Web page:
# there must be some human (data entry operator) mistakes and we need to identify them
outliers = dt3.loc[((dt3['lat'] < 39.00) | (dt3['lat'] > 41.00)) & 
                   ((dt3['lng'] < -77.00) | (dt3['lng'] > -74.00))]
print ("Outliers :\n",outliers)
Outliers :
              lat        lng                        title            timeStamp
25529  32.387090 -86.276106  Traffic: DISABLED VEHICLE -  2016-02-12 18:44:37
66737  30.333596 -95.595595       EMS: CARDIAC EMERGENCY  2016-06-02 13:31:21
In [3530]:
# we have just a few outliers, removing them will not affect the result. Lets filter out the outliers
dt4 = dt3.loc[((dt3['lat'] > 39.00) & (dt3['lat'] < 41.00)) & 
              ((dt3['lng'] > -77.00) & (dt3['lng'] < -74.00))]
# and describe the dataset again to check effect of the cleaning
dt4.describe()
Out[3530]:
lat lng
count 142352.000000 142352.000000
mean 40.159112 -75.316563
std 0.085606 0.151713
min 39.952584 -75.729789
25% 40.099784 -75.391998
50% 40.144662 -75.304587
75% 40.229008 -75.211735
max 40.479853 -74.993076

04. Features engineering

In [3531]:
# we want to get event type from its title
# first we list unique values in title
titles_unique = pd.DataFrame(dt4.title.unique())
titles_unique = titles_unique.sort_values([0],ascending =  True)
print ("Unique titles size :",len(titles_unique))
titles_unique.head(5)
Unique titles size : 119
Out[3531]:
0
2 EMS: ABDOMINAL PAINS
99 EMS: ACTIVE SHOOTER
43 EMS: ALLERGIC REACTION
3 EMS: ALTERED MENTAL STATUS
73 EMS: AMPUTATION
In [3532]:
# as we have more than 100 unique categories of events, let's  modify dataset and assign
# to each event only the master category (the one before the colon)
dt5 = dt4.copy()
dt5['category'],dt5['category2'] = dt5['title'].str.split(':',1).str
dt5 = dt5.drop(['title','category2'],axis = 1)
cat_unique = pd.DataFrame(dt5.category.unique())
cat_unique = cat_unique.sort_values([0],ascending =  True)
cat_unique.head()
Out[3532]:
0
0 EMS
1 Fire
2 Traffic
In [3533]:
# We now have the dictionary of the unique categories. We can change strings in dataset to the category numbers. 
# That is necessary as we want to feed the Machine Learning model with this dataset
# and it must contain only numeric values. Here is the mapping:
# 0 = EMS (Emergency Medical Services)
# 1 = FIRE
# 2 =  TRAFFIC
CATEGORIES = {'EMS':0,'Fire':1,'Traffic':2}
dt5['category'].replace(CATEGORIES,inplace=True)
dt5.head(3)
Out[3533]:
lat lng timeStamp category
7916 40.121354 -75.363829 2016-01-01 00:10:08 0
7917 40.140505 -75.310874 2016-01-01 00:14:45 0
7918 40.246837 -75.681381 2016-01-01 00:20:43 0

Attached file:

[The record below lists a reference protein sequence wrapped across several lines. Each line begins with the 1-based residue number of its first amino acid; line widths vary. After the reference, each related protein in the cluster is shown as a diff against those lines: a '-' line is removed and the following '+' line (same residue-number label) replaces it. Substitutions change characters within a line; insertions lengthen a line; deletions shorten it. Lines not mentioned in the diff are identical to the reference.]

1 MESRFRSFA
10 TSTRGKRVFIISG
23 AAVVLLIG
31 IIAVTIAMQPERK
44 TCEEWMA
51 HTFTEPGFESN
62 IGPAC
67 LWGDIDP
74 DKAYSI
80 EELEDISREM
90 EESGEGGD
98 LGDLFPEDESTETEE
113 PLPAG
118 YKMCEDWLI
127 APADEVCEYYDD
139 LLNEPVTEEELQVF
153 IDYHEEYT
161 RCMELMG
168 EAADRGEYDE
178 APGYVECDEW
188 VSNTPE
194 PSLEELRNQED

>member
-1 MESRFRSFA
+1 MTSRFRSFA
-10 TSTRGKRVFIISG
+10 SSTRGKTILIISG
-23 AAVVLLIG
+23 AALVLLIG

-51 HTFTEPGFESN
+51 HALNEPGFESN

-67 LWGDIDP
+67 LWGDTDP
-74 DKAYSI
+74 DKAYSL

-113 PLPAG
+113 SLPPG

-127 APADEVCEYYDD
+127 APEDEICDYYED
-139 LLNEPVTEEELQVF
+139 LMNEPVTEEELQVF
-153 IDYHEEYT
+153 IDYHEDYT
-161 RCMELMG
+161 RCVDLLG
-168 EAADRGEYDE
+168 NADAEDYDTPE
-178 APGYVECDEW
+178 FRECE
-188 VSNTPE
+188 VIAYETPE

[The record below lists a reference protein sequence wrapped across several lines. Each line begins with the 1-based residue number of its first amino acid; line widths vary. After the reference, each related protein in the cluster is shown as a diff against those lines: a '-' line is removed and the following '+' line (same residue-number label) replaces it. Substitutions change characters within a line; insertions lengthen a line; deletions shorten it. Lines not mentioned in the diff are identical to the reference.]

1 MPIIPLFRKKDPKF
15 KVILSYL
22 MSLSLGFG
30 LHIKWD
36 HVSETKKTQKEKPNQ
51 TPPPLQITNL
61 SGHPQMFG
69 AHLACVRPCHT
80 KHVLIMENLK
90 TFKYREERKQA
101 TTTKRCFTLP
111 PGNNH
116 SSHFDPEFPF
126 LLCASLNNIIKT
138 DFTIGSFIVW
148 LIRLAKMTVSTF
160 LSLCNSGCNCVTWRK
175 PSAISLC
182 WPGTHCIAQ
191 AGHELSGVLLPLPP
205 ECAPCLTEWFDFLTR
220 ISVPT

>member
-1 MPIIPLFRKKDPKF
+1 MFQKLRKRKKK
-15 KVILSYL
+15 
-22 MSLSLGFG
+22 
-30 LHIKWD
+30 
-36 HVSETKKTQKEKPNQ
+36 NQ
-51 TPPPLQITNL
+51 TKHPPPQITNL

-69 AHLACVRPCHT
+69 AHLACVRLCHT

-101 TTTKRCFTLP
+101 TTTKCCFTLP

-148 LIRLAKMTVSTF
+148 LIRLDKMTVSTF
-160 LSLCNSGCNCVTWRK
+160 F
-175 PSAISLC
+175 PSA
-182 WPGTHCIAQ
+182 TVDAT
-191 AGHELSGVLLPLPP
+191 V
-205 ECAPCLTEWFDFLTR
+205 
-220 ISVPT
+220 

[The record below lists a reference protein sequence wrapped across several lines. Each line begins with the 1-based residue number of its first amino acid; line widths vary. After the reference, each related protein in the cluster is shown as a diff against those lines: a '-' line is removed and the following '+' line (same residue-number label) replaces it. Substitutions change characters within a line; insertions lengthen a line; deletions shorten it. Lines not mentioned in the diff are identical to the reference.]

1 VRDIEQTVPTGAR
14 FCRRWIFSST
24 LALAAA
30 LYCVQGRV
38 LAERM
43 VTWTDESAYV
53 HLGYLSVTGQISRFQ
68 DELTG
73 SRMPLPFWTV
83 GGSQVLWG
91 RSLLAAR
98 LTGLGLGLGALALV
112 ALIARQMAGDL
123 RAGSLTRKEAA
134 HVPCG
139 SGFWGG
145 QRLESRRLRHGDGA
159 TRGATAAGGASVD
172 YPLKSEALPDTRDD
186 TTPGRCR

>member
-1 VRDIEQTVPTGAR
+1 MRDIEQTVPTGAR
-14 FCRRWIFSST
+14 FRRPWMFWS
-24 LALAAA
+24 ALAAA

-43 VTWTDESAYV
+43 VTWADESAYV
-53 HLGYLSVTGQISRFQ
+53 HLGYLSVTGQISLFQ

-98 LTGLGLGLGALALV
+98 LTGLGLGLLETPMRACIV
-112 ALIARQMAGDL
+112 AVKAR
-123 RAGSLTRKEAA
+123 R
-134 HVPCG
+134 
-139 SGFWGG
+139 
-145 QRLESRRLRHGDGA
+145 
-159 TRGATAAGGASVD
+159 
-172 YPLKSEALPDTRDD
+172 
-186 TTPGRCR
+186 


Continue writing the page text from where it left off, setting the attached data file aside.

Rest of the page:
In [3534]:
# now we want to parse timestamp to get more information from it.
# we will extend the dataset with more time related values
# hours_range allows us to split day into several periods, each hours_range long
hours_range = 8
dt6 = dt5
dt6['datetime'] = pd.to_datetime(dt5['timeStamp'])
dt6['year'] = dt5['datetime'].dt.year
dt6['month'] = dt5['datetime'].dt.month
dt6['day'] = dt5['datetime'].dt.day
dt6['day_part'] = np.floor(dt5['datetime'].dt.hour/hours_range)
dt6['day_part'] = dt5.day_part.astype(int)
dt6['dayofweek'] = dt5['datetime'].dt.dayofweek
dt6['week'] = dt5['datetime'].dt.week
#let's describe the dat again
dt6.describe()
Out[3534]:
lat lng category year month day day_part dayofweek week
count 142352.000000 142352.000000 142352.000000 142352.0 142352.000000 142352.000000 142352.000000 142352.000000 142352.000000
mean 40.159112 -75.316563 0.863212 2016.0 6.534956 15.912105 1.207092 2.908551 26.685407
std 0.085606 0.151713 0.910901 0.0 3.485908 8.769763 0.705224 1.953423 15.239628
min 39.952584 -75.729789 0.000000 2016.0 1.000000 1.000000 0.000000 0.000000 1.000000
25% 40.099784 -75.391998 0.000000 2016.0 4.000000 8.000000 1.000000 1.000000 13.000000
50% 40.144662 -75.304587 1.000000 2016.0 7.000000 16.000000 1.000000 3.000000 27.000000
75% 40.229008 -75.211735 2.000000 2016.0 10.000000 23.000000 2.000000 5.000000 40.000000
max 40.479853 -74.993076 2.000000 2016.0 12.000000 31.000000 2.000000 6.000000 53.000000
In [3535]:
# the geo coordinates have limited range
# we want to split the whole location into the geo grid
# epsilon is to extend the upper bound minimally 
# to avoid assigning locations at the end of the range to new slot beyond the grid